How Augmented Reality can Improve Manual Automotive Assembly

AR assists workers in manual assembly, handling of robots and design in new Michigan facility.

(Image courtesy OPS Solutions.)

(Image courtesy OPS Solutions.)

Manufacturers are always looking for new ways to improve their efficiency, from introducing advanced and collaborative robotics to connecting in an IIoT network.

OPS Solutions have been developing a way to improve on the human element in the industry, through Light Guide Systems, an augmented reality (AR) software tool that can assist workers in manual assembly, among other applications.

To support this, the company has recently opened a new 10,000 sq. ft. facility in Wixom, Michigan to develop advanced features and find new ways to bring the technology to the factory floor.

Using projectors and cameras over workspaces, Light Guide Systems can assist in parts assembly and training by showing a worker the right steps and placement locations, while recording the process and identifying any issues in real time.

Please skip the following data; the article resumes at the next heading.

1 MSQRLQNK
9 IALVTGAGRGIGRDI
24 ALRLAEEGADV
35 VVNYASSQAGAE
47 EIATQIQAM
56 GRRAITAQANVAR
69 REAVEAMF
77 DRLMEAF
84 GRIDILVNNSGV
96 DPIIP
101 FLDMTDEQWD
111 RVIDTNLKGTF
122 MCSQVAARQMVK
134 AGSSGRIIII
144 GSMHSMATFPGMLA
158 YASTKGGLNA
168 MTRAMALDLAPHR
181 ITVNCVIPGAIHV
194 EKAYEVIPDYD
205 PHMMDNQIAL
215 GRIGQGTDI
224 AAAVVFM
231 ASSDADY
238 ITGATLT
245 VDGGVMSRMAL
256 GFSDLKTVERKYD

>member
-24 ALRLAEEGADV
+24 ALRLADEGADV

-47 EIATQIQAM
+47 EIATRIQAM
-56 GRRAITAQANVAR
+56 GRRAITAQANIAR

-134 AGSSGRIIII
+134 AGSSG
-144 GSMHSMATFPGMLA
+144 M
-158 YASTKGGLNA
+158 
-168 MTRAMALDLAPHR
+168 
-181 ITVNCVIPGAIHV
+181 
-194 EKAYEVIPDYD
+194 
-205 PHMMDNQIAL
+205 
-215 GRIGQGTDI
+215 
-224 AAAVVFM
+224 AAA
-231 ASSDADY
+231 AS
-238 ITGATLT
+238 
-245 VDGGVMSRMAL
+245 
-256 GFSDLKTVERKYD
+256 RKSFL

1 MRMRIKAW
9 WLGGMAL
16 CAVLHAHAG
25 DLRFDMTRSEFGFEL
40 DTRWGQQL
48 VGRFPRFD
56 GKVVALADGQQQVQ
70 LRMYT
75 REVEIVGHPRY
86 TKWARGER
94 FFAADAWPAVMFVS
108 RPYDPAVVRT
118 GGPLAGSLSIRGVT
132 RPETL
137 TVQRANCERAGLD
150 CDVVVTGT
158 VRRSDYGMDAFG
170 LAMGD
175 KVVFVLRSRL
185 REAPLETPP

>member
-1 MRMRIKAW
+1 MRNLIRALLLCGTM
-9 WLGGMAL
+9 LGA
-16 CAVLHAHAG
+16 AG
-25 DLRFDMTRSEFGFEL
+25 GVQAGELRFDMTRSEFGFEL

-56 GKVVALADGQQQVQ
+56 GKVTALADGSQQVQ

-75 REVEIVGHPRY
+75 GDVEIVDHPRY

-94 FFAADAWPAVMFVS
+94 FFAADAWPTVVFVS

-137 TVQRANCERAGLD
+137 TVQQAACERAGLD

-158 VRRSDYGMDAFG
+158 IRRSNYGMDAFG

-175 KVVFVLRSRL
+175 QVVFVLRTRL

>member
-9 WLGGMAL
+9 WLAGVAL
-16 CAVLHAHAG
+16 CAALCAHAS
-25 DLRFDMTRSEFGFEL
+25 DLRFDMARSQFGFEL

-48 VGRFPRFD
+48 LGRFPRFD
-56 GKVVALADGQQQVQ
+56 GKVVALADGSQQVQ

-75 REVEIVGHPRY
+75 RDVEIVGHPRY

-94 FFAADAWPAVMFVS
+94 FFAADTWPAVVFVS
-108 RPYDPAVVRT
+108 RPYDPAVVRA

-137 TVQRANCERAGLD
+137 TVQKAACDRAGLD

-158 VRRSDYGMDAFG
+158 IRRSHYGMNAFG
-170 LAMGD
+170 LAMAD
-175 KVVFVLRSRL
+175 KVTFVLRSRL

By pairing their AR software with HP’s Sprout desktop computer, more assembly positions than ever can be improved through augmented reality – and you don’t even need a silly looking pair of glasses.

The company’s technology is in use by various automakers and other larger manufacturers in the U.S. The company’s new facility and technology may see their market grow beyond big industry.

“Demand for our augmented reality technology has grown dramatically in the last several years and we are excited to expand operations in Southeast Michigan’s technology corridor,” said OPS Solutions founder, president and CEO Paul Ryznar.

“While our global presence is increasing steadily, it is critical to be part of the strong manufacturing landscape in Detroit and we look forward to growing our partnerships with powerful manufacturers to make factory floors smarter, safer and better with technology.”

(Image courtesy OPS Solutions.)

(Image courtesy OPS Solutions.)

While Light Guide Systems can improve efficiency of human workers, it could also improve an automated workstation. While the robot doesn’t need an overlaid image to know what to do, it would help any humans working with it collaboratively or nearby to know what step is next.

The data collected from the system could also be used in an IIoT enabled facility, to closely identify issues in production and streamline supply and line efficiency.

To learn more about OPS Solutions and Light Guide Systems visit their company website and watch some of their videos on the technology.